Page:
Doctor insights on:
How Can You Treat The Ganglion Cyst Of Anterior Cruciate Ligament
Observe vs excise: Ganglion cysts around or within the cruciate ligaments (acl & pcl) are not uncommon. The diagnosis can be made via an MRI or at the time of arthroscopy. Depending upon the location and size, the ganglion is deemed to be either incidental or symptomatic and responsible for the pain and perhaps loss of motion that may intermittently occur. Only symptomatic ones are excised/aspirated arthroscopically. ...Read more
A cyst is a structure or mass that consists of a cellular lined sac. It is typically filled with fluid but may be filled with solid material. It can be congenital, traumatic, or acquired. They may develop nearly anywhere in the body and usually require complete excision for eradication or they are likely to recur. Fluid filled sacs that are not cellular lined ...Read more
Diagnose the problem: Early and treat it properly.Get a more detailed answer ›
Surgery: Anterior cruciate ligament disruption is best handled with surgery. In some cases where the knee is stable and the individual is skeletally immature a decision may be made to delay the surgery. Another situation where a non- surgical approach may be considered is again where the knee is stable an the individual is not very active or elderly. Seek expert advice from an orthopedic surgeon. ...Read more
Could be simple: As long as your knee is stable and your acl is intact you don't need to worry. You may just needs some rest and therapy ...Read more
Yes (to an extent): Any surgery will cause post-operative pain. There will also be discomfort with the therapy that is required after the procedure. Different patients have different pain thresholds, but usually, the pain post-operatively isn't so bad (from the feedback I've gotten from my patients who have had the surgery). ...Read more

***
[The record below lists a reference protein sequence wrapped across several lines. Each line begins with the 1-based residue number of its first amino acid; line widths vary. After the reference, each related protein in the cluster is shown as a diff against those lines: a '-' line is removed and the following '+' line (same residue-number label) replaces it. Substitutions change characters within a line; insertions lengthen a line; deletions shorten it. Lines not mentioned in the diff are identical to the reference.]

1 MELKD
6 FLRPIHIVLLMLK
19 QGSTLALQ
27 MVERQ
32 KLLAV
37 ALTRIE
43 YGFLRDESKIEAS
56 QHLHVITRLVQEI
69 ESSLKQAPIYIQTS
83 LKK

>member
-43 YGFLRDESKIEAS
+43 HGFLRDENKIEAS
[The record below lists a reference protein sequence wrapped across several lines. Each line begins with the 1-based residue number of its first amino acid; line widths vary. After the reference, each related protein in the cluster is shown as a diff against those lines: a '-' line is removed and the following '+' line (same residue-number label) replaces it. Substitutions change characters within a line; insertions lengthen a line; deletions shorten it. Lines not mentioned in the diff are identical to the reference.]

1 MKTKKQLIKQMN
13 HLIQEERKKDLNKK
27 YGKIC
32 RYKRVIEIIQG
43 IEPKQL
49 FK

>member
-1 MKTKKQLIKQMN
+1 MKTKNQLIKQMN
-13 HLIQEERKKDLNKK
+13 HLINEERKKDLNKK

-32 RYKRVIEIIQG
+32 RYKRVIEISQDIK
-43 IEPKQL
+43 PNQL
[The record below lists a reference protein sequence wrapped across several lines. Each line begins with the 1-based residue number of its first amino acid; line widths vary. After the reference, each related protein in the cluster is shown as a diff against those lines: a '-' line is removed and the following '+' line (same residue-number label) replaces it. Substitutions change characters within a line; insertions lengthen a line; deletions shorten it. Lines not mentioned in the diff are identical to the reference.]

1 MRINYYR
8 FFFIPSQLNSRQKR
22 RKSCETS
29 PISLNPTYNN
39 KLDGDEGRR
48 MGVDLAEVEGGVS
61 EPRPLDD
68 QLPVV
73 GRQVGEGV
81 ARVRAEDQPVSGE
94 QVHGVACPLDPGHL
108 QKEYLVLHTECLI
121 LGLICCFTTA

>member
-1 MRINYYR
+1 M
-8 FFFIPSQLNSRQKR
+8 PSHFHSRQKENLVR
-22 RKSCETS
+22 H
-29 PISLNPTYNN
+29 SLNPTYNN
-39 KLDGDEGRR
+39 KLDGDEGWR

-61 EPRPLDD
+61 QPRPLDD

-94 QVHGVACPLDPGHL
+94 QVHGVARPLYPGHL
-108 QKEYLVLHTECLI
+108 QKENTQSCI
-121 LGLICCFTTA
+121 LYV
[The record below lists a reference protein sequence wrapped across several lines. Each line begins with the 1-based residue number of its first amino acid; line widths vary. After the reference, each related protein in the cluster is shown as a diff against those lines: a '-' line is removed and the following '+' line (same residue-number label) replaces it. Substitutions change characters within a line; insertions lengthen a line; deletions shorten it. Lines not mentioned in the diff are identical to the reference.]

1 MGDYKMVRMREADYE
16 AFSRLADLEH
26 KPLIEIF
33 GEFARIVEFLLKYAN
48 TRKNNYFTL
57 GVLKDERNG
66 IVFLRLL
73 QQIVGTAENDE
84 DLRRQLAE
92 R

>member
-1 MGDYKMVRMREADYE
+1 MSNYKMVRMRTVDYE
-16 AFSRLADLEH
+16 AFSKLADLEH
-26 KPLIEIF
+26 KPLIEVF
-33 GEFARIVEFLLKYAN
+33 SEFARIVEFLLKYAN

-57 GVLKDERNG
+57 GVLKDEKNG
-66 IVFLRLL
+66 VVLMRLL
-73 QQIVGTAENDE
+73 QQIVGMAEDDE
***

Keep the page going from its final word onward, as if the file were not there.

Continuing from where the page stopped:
Would depend on trea: This would depend on treatment options you choose. The cruciate injury is a major debilitating injury that can be rehabbed to about 80% of pre injury status when properly evaluated and treated. Would suggest that he be seen by a specialist as soon as possible. ...Read more
Orthopedic consult: The anterior cruciate ligament is a key ligament in the knee for stability both going front and back as well as rotationally. Your child would have complaints of giving way, pain, swelling and lack of confidence in using that knee during activity. I recommend you see your local orthopedic surgeon and if possible one fellowship trained in sports medicine. ...Read more
I am awaiting surgery for anterior cruciate ligament tear. Are there any exercises that I coulddo?
What diffuses the tear of the anterior cruciate ligament with posterior displacement within the intercondylar?
Nothing: There is nothing that would "diffuse" a tear of the anterior cruciate ligament (acl). Acl is one of only few ligaments in our body that is entirely intra-articular which means it is not within soft tissues but is sitting inside the joint space with some surrounding joint fluid. This atmosphere makes it impossible for the ACL to heal (which I am assuming what you meant by diffuse). ...Read more
The ACL may tear when certain movements of the knee place a great strain on the acl. Hyperextension of the knee, that is, if the knee is straightened more than 10 degrees beyond its normal fully straightened position, is a very common cause of an torn acl. This position of the knee forces the lower leg excessively forward in relation to the upper leg.
Pivoting injuries of the knee with exc. ...Read more
Giving way: Classically people describe a buckling, twisting, or giving way episode in the knee, with a popping feeling. Sometimes the pop is audible. Commonly there is swelling, limited ability to walk, and then associated stiffness+pain; as swelling goes down, pain will go away, but instability (wobbly/buckling) feeling with quick changes of direction persists; some people have minimal pain/swelling. ...Read more
Significant: Acl tear is a significant injury to the knee. It can significantly affect the function of the knee. Especially pivoting activities. Acl injury can occur in motor vehicle accidents, falls, and most commonly in sports. The acl can tear in an injury involving knee contact with someone or something or without any knee contact. Acl is generally fixed to restore the best possible function to your knee. ...Read more